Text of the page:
Kentucky Governor signs license bill to practice diabetes education

September 10, 2017

Diabetes educators are highly skilled professionals integral to the multidisciplinary diabetes care team. They counsel patients on how to incorporate healthy eating and physical activity into their life. They also help patients understand how their medications work, teach them how to monitor their blood glucose to avoid the risk of complications, and give them the ability to problem solve and adjust emotionally to diabetes.

The role of the diabetes educator can be assumed by professionals from a variety of health disciplines, including, but not limited to: Registered nurses, registered dietitians, pharmacists, physicians, mental health professionals, podiatrists, optometrists, and exercise physiologists. Some services, such as nutrition counseling, medication counseling and psychological support services, however, may be provided in collaboration with a licensed dietitian, registered pharmacist, a licensed psychologist or social worker, or a psychiatric and mental health clinical nurse specialist or nurse practitioner.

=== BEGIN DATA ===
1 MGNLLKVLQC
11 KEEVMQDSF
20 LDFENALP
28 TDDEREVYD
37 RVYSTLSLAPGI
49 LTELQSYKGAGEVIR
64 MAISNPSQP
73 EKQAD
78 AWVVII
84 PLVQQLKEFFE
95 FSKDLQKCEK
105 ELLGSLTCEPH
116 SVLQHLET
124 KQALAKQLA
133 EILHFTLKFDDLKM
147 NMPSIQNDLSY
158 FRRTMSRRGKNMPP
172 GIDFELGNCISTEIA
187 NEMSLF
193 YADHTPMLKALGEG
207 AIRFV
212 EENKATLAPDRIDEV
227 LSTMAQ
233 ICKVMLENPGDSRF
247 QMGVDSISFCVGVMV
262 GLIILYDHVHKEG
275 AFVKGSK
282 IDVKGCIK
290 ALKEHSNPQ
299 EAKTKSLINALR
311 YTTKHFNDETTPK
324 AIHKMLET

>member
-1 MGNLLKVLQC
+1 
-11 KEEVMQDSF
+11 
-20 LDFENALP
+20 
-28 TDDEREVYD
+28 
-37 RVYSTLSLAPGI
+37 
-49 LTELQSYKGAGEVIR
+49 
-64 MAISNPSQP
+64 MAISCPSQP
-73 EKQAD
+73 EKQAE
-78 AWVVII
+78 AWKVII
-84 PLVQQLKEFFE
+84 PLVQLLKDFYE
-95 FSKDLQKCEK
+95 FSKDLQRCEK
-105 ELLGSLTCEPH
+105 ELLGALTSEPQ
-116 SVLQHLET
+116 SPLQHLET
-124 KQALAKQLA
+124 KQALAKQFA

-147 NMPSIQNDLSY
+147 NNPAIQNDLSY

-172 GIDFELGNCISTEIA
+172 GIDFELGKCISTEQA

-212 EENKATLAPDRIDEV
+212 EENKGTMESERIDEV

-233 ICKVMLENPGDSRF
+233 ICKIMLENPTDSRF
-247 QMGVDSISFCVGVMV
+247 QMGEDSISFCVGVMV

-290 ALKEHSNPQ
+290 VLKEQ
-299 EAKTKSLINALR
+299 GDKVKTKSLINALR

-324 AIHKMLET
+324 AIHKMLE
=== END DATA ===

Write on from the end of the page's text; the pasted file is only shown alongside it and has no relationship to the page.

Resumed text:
Mastery of the knowledge and skills to be a diabetes educator is obtained through professional practice experience, continuing education, individual study, and mentorship.  Many diabetes educators have earned the Certified Diabetes Educator (CDE) credential and/or some have become Board Certified in Advanced Diabetes Management (BC-ADM).

SOURCE American Association of Diabetes Educators